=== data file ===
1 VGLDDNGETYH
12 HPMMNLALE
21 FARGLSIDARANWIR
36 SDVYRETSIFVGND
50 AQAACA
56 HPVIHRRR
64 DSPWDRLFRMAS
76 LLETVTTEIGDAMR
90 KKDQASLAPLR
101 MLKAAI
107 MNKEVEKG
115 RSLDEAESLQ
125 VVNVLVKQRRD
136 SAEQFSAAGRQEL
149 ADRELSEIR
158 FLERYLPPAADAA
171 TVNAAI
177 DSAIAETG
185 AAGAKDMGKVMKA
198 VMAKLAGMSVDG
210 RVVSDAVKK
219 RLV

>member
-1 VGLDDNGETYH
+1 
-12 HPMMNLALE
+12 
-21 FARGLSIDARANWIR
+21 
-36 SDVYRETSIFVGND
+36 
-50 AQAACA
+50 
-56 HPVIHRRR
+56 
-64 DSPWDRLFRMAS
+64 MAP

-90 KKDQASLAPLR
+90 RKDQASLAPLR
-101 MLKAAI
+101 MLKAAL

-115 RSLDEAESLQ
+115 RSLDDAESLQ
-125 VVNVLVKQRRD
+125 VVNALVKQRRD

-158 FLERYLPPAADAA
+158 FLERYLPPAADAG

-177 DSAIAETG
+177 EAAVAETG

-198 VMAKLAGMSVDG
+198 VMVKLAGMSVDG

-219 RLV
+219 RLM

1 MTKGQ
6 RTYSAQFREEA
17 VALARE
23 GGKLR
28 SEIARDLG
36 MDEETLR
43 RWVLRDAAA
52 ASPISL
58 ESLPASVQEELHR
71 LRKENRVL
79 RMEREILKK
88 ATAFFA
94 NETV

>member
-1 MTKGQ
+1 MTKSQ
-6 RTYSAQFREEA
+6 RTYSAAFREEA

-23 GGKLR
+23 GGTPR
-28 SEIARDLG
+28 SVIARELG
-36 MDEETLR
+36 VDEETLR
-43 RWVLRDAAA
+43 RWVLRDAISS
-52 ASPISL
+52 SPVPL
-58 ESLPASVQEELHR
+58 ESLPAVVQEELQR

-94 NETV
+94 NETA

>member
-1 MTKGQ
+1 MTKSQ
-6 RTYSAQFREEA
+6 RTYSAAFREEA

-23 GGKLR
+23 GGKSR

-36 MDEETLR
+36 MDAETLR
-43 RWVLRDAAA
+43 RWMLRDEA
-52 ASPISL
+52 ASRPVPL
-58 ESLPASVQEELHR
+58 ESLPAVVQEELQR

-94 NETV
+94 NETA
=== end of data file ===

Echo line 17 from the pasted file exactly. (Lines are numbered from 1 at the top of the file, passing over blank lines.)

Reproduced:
171 TVNAAI